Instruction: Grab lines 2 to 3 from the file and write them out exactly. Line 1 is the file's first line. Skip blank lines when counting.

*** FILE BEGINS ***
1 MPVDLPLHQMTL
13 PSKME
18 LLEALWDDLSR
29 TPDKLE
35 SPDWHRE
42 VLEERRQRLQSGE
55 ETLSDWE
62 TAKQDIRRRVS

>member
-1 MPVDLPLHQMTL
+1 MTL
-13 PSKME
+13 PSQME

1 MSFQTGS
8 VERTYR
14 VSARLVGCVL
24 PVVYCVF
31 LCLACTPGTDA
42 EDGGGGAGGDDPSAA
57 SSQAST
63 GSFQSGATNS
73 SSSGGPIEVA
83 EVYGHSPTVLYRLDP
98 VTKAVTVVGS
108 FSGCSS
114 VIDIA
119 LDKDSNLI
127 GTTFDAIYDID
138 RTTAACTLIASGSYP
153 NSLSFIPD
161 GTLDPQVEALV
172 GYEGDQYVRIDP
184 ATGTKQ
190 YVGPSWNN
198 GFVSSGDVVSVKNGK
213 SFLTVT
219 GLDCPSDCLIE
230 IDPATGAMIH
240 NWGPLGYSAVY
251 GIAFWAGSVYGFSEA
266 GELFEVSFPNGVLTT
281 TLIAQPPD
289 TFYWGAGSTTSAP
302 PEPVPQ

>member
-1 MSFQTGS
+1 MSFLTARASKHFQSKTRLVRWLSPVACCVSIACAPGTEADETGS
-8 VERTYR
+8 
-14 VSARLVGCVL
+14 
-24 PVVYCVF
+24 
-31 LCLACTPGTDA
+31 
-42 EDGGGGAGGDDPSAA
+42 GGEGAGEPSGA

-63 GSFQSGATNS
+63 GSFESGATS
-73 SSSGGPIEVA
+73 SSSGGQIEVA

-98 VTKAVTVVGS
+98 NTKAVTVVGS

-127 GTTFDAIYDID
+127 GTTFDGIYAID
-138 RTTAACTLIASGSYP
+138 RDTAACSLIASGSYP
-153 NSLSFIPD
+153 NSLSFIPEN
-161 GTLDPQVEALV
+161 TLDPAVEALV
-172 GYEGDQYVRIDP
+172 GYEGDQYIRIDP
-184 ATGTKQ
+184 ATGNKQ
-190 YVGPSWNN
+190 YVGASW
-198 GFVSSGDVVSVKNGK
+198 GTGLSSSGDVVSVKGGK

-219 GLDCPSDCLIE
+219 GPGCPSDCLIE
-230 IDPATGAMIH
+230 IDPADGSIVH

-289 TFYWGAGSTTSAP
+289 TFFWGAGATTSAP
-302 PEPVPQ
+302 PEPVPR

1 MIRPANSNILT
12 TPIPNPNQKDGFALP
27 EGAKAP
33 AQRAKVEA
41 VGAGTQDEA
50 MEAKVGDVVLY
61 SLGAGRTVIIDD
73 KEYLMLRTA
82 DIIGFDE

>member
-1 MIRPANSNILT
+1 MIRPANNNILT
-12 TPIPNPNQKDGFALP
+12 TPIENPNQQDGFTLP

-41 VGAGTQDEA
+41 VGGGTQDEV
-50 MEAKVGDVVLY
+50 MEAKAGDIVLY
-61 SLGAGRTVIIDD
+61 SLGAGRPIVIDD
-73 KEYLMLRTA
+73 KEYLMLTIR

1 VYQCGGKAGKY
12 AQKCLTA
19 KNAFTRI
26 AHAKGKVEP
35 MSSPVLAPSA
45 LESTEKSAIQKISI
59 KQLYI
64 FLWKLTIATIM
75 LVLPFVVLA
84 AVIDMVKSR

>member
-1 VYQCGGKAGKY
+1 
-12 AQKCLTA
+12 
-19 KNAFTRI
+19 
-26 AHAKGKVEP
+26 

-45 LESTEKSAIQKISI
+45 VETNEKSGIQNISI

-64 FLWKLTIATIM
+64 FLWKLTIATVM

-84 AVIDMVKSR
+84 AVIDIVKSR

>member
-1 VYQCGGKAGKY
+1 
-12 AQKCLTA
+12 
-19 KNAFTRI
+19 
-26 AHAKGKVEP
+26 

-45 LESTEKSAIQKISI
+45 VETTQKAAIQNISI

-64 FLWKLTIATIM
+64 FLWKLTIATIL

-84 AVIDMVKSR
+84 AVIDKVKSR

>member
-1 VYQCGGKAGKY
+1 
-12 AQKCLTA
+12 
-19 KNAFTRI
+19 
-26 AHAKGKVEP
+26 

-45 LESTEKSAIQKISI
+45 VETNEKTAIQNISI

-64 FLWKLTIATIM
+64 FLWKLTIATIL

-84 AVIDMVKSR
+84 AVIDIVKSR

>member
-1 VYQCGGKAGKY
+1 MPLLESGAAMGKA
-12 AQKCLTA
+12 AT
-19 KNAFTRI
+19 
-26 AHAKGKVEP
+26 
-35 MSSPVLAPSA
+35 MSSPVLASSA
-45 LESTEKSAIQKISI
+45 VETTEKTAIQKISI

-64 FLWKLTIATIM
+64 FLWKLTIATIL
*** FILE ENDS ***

13 PSKME
18 LLEALWDDLSR